Damage to houses after the Valdivia earthquake, Chile

Damage to several houses in Chile after the earthquake. Credit: Pierre St. Amand – NGDC Natural Hazards Slides with Captions Header, Public Domain (distributed by Wikimedia Commons)

What causes earthquakes in Chile and what does the future hold?

Chile lies along the Pacific Ring of Fire, an area known for its high seismic and volcanic activity. Here, tectonic plates slide against each other, pull apart or converge and subduct under one another generating geologically active zones.

To understand why powerful earthquakes occur in Chile, we asked Cindy Mora Stock, a seismologist at the University of Concepción (Chile), to give us a more detailed insight into the tectonics of the region:

Earthquakes along the Chilean coast occur at the interface between the South American plate and the subducted Nazca plate. The rapid velocity between these plates (66 – 90 mm/yr) increases the potential for great earthquakes in the region, presenting on average an event of magnitude 8, or larger, every ten years. As a comparison, the Antarctic plate subducts under South American plate at a much slower rate (16 – 22 mm/yr).

The latest Mw 7.6 earthquake near Quellón on 25th of December [1], falls in the central part of the rupture zone (the portion of the fault which slipped during) of  the Valdivia earthquake – roughly 380 km south from Valdivia.

A study by Lange et al in 2007 showed a cluster of four main 4.0 < Ml < 4.4 events and their afteshocks, occurring at the interface between 12-30 km depth, beneath the western coast of Chiloe Island. Another study by Moreno et al in 2011 shows some patches at the interface that ruptured during the previous 1960 event, which are more stuck than other areas at the same interface.

Especially, computer simulations show the interface at the center part of the 1960’s rupture zone is fully locked, this means that part is “stuck”, not moving, and accumulating energy. Zones that present a high locking rate have shown to be prone areas for the nucleation of a great earthquake in the future. Although in all presented scenarios the Chiloe Island presents a high locking rate, this is not enough to state a range of time when an earthquake will occur at this patch.  Considering this, the previous seismicity, and the present Mw7.6 earthquake in the region it might seem like the interface might have ended its and it is starting to build up stress for a future earthquake.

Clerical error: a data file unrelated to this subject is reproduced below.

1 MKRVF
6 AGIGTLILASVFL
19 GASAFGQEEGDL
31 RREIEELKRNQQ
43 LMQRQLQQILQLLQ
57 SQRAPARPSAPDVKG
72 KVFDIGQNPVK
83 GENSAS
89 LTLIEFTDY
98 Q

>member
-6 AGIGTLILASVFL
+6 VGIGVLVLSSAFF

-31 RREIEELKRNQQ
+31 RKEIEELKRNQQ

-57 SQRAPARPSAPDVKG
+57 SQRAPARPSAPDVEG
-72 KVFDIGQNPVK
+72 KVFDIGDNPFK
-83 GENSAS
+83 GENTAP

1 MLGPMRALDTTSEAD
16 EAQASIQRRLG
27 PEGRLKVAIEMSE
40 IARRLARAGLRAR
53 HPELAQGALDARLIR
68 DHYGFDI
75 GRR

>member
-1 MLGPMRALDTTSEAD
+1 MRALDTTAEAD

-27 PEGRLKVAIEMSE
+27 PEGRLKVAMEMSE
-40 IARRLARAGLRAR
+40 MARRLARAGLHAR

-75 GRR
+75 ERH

By Laura Roberts, EGU Communications Officer, and Cindy Mora Stock, postdoctoral researcher at the University of Concepcion, Chile.


References and further reading

[1] Intensities of shaking felt after the 25 December earthquake (in Spanish):

[2] Lange, D., Rietbrock, A., Haberland, E., et al.: Seismicity and geometry of the south Chilean subduction zone (41.5°S–43.5°S): Implications for controlling parameters, Geophysical Research Letters, 34, L06311, doi: 0.1029/2006GL029190, 2007

[3] Moreno, M., Melnick, D., Rosenau, M., et al.: Heterogeneous plate locking in the South–Central Chile subduction zone: Building up the next great earthquake, Earth and Planetary Research Letters, 305, 3-4, 413-424, doi: 10.1016/j.epsl.2011.03.025, 2011 (Paywalled)

USGS overview of M7.6 – 42km SW of Puerto Quellon, Chile (includes shake maps, regional tectonic information and moment tensor details):

Understanding Tectonic Processes Following Great Earthquakes (Eos: Earth & Space Science News)

25 December earthquake in the news:
·         Chile earthquake tsunami warning lifted (BBC News report)
·         Major quake jolts Chile tourist region on Christmas Day (Reuters in-depth news report)
·         Chile jolted by major 7.6-magnitude earthquake (Guardian News)
·         Imagenes del terremoto al sur de Chile (in Spanish: Images of the earthquake in Southern Chile – Gestión, diario de econimía y negocios de Perú)

Imaggeo on Mondays: A look inside a thunderstorm

Imaggeo on Mondays: A look inside a thunderstorm

This week’s contribution to Imaggeo on Mondays is a photograph of a mesocyclone – and its rotating wall cloud – photographed by Mareike Schuster, an atmospheric scientist from Freie Universität Berlin, Germany.

The picture was taken in June 2012 near Cheyenne, Wyoming in the United States during a field campaign, ROTATE, led by the Center for Severe Weather Research, based in Boulder, Colorado. ROTATE stands for Radar Observations of Tornadoes and Thunderstorms Experiment. The mission aimed at probing the inner workings of tornadoes to better understand the intensity and variability of low level winds in these vortices. The experiment setup included several mobile Doppler radars (DOWs) that would measure the convective storm from a distance, and also multiple “mobile mesonet” vehicles – vehicles equipped with weather observation instruments- whose passengers would deploy numerous so called “tornado pods” right in the pathway of a tornado. The instruments of the pods might have been destroyed but the data was saved on “armored black boxes” for later analysis.

What are mesocyclones?